This thesis aims to obtain an understanding of immigrant women’s access to healthcare services in Sweden in relation to sexual and reproductive health and rights (SRHR). Data were obtained from three different quantitative cross-sectional studies using self-administrated questionnaires and one qualitative study based on in-depth interviews. The sample consists of immigrant women, predominantly refugees from Afghanistan, Iraq, Syria, and Somalia in Study I (n=288) and Thai immigrant women in Studies II–IV: Study II (n=804), Study III (n=19) and Study IV (n=266). The results indicate that social capital factors seem to play an important role in knowledge about sexual and reproductive health (SRH) services. About one-third of immigrant women reported lack of knowledge of where to go for contraceptive counselling. Lack of knowledge was associated with experiencing lack of emotional social support and not having children. An even higher proportion lacked knowledge of where to go for HIV testing, which was associated with not having participated in a health examination. In a sample of Thai immigrant women, lack of knowledge about SRH services was associated with living without a partner, having low trust in others, having predominantly bonding social relationships and belonging to the oldest age groups. In all studies, the majority had not been tested for HIV or participated in contraceptive counselling. Among the Thai women, despite expressing a need for SRH care, most participants had not sought this type of care. Women found it challenging to seek care in Sweden due to lack of knowledge about the healthcare system and language difficulties. The majority of Thai women reported a significant need for information related to SRH services. Women who had never been HIV tested in Thailand had increased odds of not being tested in Sweden.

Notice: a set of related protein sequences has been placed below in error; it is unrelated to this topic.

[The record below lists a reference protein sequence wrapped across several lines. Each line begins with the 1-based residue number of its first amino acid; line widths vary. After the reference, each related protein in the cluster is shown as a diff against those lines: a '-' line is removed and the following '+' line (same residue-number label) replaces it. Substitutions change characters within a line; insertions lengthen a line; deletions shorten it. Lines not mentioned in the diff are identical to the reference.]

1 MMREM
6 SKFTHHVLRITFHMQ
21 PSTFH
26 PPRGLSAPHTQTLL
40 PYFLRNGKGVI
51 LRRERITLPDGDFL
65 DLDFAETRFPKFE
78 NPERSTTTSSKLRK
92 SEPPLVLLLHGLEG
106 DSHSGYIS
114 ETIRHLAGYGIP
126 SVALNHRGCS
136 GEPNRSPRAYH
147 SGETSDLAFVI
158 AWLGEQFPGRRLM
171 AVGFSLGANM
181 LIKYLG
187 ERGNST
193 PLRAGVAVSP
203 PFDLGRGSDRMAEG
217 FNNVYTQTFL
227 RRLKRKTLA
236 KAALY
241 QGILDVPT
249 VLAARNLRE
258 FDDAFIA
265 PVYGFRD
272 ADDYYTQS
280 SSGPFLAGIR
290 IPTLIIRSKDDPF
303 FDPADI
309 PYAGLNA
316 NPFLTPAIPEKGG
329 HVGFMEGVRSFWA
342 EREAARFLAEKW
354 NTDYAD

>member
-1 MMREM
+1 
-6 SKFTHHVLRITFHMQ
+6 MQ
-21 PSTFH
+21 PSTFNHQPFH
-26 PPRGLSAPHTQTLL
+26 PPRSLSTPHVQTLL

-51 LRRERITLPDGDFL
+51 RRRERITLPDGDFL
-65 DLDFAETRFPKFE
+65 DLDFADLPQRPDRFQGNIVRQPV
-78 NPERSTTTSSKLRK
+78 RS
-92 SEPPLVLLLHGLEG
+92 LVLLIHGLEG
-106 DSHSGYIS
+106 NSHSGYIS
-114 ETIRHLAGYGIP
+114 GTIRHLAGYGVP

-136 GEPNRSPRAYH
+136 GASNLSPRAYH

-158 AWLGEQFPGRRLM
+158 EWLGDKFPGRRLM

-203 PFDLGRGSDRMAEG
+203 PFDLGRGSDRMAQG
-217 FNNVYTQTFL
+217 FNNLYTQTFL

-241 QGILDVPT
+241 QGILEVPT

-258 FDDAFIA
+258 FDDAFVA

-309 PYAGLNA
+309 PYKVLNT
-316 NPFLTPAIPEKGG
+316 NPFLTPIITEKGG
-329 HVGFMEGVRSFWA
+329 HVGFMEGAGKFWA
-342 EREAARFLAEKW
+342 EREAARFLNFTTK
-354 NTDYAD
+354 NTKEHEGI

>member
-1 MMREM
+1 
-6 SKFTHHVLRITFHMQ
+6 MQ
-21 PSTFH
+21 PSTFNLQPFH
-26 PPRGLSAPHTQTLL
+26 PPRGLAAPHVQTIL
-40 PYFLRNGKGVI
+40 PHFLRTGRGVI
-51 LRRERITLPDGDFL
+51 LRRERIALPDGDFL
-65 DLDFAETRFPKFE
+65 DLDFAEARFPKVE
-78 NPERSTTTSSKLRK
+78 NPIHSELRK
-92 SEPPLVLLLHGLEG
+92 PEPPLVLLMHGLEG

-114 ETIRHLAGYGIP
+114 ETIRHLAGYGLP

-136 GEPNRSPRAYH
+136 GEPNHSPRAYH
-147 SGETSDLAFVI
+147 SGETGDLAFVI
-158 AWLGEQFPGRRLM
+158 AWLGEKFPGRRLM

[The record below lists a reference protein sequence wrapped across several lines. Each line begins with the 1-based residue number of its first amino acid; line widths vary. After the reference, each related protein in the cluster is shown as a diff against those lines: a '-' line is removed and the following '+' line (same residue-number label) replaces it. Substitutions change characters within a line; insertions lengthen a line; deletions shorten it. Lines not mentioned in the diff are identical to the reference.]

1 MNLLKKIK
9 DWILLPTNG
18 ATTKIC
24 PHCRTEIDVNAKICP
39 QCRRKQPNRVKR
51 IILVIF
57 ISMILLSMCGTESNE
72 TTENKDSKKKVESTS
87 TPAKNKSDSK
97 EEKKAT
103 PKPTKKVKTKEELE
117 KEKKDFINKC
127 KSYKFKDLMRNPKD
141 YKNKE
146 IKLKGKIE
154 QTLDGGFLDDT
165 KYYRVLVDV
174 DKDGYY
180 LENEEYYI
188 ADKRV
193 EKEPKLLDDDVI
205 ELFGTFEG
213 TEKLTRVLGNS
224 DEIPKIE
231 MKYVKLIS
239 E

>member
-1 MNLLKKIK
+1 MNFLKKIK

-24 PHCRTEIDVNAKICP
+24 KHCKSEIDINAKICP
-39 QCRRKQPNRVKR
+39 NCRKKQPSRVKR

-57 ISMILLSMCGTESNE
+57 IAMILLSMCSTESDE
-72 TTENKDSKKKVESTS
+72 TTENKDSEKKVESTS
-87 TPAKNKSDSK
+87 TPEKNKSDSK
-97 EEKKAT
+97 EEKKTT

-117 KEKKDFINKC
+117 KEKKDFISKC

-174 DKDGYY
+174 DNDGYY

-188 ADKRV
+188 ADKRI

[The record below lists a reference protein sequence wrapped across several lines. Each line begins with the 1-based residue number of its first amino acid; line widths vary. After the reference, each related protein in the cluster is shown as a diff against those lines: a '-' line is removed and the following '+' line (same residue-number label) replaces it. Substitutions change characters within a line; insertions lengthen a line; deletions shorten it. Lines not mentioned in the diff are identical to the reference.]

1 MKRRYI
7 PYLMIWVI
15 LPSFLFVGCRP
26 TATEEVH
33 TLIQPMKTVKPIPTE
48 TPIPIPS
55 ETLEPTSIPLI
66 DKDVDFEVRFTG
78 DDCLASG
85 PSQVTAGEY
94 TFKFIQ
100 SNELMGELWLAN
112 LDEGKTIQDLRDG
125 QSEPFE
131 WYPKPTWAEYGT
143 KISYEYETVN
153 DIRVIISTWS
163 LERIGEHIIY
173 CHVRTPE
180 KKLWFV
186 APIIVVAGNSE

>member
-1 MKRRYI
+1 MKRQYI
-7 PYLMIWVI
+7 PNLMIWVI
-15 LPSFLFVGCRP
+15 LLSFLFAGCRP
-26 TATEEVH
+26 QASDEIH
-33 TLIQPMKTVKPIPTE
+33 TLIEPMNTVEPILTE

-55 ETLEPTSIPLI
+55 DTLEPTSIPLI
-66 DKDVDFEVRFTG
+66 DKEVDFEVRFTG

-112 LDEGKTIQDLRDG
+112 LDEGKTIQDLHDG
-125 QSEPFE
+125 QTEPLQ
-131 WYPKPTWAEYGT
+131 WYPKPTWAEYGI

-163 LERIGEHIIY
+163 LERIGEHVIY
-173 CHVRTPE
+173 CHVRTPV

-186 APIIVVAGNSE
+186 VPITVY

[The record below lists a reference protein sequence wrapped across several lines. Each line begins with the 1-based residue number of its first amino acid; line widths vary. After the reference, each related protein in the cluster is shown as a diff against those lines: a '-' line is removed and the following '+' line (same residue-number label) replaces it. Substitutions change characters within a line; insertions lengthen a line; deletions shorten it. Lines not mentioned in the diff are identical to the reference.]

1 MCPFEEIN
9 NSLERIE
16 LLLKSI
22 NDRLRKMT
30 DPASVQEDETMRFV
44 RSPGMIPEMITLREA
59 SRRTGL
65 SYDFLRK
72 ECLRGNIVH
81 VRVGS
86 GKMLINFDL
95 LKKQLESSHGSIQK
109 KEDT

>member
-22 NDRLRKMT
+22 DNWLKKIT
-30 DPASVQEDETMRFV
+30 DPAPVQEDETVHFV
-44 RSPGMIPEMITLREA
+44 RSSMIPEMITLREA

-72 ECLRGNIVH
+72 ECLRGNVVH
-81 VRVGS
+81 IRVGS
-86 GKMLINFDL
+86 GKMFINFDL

Lack of knowledge of where to turn for contraceptive counselling and HIV testing among immigrant women is a missed opportunity, as all citizens in Sweden have free access to these services. Providing information on SRH services to all immigrants in their native language, regardless of immigration status, is an important step in achieving equal access to SRH care.

Place, publisher, year, edition, pages
Uppsala: Acta Universitatis Upsaliensis, 2019. p. 86
Series
Digital Comprehensive Summaries of Uppsala Dissertations from the Faculty of Medicine, ISSN 1651-6206 ; 1540
Keywords
Immigrant, Migrant, Access, Healthcare, Equal, Social capital, Contraceptive counselling, HIV testing, HIV, Sexual and reproductive health and rights, Sweden.
National Category
Public Health, Global Health, Social Medicine and Epidemiology
Research subject
Social Medicine; Health Care Research
Identifiers
urn:nbn:se:uu:diva-368357 (URN)978-91-513-0573-8 (ISBN)
Public defence
2019-03-25, A1:111a, BMC, Husargatan, ingång A11, Uppsala, 13:15 (Swedish)
Opponent
Supervisors
Available from: 2019-03-01 Created: 2019-02-05 Last updated: 2019-03-18

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Essén, BirgittaWesterling, Ragnar